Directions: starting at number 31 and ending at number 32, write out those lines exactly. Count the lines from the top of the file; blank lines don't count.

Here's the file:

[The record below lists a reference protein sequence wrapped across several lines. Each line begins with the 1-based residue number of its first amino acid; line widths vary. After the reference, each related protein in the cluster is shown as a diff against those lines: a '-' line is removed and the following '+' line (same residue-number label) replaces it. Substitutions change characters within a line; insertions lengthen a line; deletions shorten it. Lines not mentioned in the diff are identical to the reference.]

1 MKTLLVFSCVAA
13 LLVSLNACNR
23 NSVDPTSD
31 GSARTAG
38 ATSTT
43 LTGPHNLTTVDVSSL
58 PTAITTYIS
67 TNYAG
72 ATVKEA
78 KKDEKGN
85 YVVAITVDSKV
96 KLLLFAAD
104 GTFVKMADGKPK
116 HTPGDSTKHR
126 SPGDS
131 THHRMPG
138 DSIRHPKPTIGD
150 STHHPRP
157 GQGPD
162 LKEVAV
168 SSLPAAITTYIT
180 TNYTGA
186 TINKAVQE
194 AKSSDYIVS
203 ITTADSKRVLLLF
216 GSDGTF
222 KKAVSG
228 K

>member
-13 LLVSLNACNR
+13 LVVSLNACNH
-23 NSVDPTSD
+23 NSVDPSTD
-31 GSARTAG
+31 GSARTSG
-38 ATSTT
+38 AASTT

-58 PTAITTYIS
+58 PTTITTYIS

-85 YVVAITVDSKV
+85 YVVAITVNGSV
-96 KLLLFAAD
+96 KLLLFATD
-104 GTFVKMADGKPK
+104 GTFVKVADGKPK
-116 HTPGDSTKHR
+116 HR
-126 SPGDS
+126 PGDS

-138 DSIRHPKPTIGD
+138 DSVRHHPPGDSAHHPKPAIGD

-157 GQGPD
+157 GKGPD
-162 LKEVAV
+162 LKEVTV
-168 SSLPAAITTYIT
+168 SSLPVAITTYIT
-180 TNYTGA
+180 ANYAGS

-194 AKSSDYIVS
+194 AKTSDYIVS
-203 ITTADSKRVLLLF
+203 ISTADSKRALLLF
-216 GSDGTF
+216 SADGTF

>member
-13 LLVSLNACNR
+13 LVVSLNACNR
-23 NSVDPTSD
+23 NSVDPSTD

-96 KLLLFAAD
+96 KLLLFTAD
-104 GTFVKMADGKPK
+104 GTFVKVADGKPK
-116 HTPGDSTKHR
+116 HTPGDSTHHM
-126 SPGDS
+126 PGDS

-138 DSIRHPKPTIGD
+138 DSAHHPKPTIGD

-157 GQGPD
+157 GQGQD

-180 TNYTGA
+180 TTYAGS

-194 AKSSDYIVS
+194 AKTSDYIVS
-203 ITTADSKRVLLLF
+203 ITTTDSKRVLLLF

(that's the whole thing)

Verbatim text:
-13 LLVSLNACNR
+13 LVVSLNACNH